Posts Tagged ‘father’

Father is smiling today and I feel like a prince inside his gaze.
Yesterday, his frown made me scurry like an ant beneath his feet.
It is hard to predict when his heart will be made of stone
and the entire day promises to be rocky
or his heart will blossom with the warmth of a hundred loving fires.
Those days are so smooth and calm I wish they would last forever
but the hours click by too quickly and another morning
arrives and I am once more challenged to decipher
which Father I will meet when I rise from my bed.

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Today Pegman took us to Brazil. Thanks for the inspiration K.

At the age of three, Balawandi entered the secret world of snake charmers. Being small, he charmed only small vipers. Ones his father brought in from the garden.
But on his eighth birthday, Father presented Balawandi with a newly-hatched cobra, saying, “Charm him properly and together, through time, you will liberate My World.”
Even as Balawandi transformed from a boney-kneed, wild-haired boy into a strong-shouldered man who turned young girl’s heads, the snake, Zarmin (Lucky), morphed from a sleek black and yellow banded juvenile into a majestic 26-pound coil of olive-green grace.
The two roamed – village to town – acquiring the reputation of being the most elegant snake charming team ever seen.
At last, they were invited to perform for Prince Gulabgir – kidnapper of women, trapper of lives.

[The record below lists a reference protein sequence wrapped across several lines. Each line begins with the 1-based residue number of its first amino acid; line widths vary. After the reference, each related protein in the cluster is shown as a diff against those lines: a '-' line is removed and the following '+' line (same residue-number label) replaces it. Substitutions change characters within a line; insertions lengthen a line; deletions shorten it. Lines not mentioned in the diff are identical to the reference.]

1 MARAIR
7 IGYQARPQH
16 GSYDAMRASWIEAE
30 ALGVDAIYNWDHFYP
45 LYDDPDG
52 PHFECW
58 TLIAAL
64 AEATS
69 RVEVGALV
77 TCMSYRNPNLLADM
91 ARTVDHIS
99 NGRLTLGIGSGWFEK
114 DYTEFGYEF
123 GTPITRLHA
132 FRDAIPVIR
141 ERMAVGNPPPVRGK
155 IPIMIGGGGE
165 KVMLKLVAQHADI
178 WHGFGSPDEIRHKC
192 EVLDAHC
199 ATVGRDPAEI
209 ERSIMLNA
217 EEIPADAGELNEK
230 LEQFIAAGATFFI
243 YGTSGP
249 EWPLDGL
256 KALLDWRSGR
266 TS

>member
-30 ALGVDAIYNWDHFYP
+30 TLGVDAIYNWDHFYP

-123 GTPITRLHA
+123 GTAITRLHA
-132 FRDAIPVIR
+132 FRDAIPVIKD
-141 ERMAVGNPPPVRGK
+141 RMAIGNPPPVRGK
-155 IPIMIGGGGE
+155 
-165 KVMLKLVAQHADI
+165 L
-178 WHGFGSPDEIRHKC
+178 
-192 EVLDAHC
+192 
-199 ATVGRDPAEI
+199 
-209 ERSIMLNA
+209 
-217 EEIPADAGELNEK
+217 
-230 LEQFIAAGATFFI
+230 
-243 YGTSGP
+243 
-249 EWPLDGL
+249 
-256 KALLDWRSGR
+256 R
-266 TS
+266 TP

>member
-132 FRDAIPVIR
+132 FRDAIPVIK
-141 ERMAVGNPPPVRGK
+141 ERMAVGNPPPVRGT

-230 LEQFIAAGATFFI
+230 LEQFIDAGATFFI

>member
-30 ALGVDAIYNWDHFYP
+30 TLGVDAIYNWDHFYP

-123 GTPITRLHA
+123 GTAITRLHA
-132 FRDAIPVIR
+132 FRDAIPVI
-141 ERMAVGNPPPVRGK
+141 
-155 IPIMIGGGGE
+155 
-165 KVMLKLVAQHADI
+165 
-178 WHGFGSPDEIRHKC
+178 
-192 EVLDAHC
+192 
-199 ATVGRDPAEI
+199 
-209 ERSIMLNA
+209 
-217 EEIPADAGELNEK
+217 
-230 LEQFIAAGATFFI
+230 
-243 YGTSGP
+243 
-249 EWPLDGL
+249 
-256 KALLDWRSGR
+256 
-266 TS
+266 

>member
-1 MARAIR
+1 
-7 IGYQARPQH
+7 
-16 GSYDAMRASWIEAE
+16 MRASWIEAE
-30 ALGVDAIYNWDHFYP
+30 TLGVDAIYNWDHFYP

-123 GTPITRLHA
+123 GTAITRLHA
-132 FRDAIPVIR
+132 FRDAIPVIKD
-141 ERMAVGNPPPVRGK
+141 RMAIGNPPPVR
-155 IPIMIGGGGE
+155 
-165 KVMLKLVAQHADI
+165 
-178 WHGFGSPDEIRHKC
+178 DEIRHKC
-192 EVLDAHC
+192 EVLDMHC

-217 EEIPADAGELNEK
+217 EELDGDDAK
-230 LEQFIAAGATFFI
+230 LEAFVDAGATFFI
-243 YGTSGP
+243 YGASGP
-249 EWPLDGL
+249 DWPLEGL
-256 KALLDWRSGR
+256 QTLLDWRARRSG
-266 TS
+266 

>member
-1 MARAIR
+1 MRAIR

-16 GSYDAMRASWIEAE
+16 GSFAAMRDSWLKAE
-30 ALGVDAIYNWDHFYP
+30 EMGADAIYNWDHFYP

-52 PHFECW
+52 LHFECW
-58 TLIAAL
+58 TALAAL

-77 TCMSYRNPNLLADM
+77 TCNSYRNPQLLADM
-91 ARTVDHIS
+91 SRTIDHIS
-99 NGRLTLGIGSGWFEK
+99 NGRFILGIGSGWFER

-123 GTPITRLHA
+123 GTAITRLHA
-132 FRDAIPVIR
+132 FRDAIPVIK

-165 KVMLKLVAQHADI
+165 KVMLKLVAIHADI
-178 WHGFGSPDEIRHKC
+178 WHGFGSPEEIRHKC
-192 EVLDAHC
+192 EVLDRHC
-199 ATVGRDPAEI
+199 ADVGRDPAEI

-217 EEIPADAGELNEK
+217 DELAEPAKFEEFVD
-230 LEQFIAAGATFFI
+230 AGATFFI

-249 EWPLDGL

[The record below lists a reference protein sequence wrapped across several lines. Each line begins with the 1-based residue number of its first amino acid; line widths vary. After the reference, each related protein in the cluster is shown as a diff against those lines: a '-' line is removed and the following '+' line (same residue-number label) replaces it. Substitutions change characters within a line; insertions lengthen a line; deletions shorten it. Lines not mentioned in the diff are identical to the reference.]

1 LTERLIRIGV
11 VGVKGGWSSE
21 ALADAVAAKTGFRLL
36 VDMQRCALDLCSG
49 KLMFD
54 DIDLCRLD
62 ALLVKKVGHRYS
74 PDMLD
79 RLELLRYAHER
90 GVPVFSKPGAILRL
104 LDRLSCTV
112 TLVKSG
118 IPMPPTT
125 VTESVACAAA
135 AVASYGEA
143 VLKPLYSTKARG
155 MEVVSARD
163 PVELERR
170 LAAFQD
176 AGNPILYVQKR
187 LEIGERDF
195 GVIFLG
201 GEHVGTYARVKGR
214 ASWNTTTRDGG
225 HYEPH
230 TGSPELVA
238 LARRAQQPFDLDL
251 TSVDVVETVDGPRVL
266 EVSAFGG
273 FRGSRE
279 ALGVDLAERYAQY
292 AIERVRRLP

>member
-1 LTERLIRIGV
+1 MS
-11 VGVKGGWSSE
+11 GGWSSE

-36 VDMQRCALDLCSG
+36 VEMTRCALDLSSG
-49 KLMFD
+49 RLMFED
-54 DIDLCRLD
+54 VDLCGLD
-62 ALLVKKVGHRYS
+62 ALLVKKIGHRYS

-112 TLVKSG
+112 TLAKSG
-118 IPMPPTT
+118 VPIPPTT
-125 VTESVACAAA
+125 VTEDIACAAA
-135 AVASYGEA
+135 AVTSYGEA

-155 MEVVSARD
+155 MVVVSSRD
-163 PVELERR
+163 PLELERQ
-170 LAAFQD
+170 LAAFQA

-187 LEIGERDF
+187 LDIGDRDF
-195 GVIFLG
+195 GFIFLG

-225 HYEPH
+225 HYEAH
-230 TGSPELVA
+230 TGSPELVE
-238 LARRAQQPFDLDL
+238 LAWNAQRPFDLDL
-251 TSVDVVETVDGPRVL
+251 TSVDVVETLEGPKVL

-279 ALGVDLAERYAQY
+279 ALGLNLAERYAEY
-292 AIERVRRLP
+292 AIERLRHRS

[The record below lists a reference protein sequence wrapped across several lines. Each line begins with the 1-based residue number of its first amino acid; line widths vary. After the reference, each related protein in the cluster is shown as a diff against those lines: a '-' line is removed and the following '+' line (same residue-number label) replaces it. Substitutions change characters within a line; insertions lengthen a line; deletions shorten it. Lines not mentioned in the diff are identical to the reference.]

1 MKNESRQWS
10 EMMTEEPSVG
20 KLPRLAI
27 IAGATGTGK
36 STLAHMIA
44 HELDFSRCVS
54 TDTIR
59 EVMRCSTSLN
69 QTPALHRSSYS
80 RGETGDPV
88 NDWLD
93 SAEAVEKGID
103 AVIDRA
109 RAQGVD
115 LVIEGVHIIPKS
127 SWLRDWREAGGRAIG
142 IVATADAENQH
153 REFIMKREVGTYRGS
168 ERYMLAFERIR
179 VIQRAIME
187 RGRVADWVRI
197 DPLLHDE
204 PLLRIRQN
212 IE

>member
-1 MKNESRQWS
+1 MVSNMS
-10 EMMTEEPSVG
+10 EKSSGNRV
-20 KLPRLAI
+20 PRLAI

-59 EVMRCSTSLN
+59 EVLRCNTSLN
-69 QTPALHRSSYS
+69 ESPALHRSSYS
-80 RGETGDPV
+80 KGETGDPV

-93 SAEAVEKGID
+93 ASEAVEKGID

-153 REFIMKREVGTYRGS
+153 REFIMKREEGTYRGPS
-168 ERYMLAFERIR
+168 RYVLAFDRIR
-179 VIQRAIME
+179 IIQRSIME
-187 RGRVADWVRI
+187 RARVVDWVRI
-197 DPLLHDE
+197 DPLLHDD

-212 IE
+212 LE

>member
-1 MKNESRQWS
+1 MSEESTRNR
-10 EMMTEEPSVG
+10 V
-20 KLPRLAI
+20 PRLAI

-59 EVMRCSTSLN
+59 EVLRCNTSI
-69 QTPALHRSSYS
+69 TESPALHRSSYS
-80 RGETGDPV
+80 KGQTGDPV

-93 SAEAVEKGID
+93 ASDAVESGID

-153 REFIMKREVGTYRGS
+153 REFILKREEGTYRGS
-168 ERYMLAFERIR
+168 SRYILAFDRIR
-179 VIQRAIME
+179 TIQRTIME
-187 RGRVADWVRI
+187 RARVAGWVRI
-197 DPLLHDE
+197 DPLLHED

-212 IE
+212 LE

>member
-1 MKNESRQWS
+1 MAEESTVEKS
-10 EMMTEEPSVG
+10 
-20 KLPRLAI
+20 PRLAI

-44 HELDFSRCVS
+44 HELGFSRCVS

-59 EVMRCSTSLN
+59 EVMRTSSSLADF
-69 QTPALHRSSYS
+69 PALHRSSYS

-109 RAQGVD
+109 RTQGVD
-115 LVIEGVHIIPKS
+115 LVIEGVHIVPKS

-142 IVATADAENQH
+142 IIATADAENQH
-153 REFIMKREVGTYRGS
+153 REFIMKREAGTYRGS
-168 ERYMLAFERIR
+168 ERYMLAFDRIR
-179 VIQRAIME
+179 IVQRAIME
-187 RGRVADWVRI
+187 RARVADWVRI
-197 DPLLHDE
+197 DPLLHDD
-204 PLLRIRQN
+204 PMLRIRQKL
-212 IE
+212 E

The charmers’ rewards? A lifetime supply of live mice delivered weekly to Zarmin’s basket
and the release of Balawandi’s beautiful mother, Meree Duniya (My World).

(Word count – 152)

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PHOTO PROMPT - Copyright - Adam Ickes

(Friday Fictioneers has once again rolled around.  Thanks for this totally weird picture Adam and thanks Rochelle for the prompt. Here are my 100 words.)

Sanji despises goats – the smell, the texture of the hair, the creepy eyes.

Too bad he grew up on a goat farm.

One particular ram has given Sanji nothing but grief since he was ten.

For six years it’s chased him up and down the hills trying to butt him off cliffs.

One time it chased him into a warren of Al-Qaeda soldiers who threatened to cut his balls off.

His father laughed.  Now his father is dead and so is the ram.

Sanji cries for neither, merely places the goat’s head,

dry grass and all,

on his father’s grave.